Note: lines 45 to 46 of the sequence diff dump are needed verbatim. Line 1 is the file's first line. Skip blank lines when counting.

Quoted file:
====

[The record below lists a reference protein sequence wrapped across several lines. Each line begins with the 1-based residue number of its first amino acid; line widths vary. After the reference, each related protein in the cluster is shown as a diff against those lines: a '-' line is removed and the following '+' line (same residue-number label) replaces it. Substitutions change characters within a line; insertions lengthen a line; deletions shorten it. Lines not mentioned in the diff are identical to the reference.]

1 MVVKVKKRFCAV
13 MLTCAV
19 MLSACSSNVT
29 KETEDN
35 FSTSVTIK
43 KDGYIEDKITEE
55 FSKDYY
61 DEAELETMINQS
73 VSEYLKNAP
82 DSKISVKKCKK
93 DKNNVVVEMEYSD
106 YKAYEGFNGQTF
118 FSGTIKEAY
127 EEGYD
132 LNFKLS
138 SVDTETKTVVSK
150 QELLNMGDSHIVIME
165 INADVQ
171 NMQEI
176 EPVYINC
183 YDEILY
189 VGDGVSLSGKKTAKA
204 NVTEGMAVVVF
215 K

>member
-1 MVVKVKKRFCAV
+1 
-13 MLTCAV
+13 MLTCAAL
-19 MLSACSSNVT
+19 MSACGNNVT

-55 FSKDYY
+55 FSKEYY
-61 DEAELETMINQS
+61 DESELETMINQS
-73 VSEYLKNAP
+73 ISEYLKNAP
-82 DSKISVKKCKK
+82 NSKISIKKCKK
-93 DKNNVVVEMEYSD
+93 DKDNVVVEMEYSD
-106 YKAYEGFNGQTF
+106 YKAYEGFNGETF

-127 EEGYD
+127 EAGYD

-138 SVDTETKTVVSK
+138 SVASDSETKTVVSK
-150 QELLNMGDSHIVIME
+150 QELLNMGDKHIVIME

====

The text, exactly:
-127 EEGYD
+127 EAGYD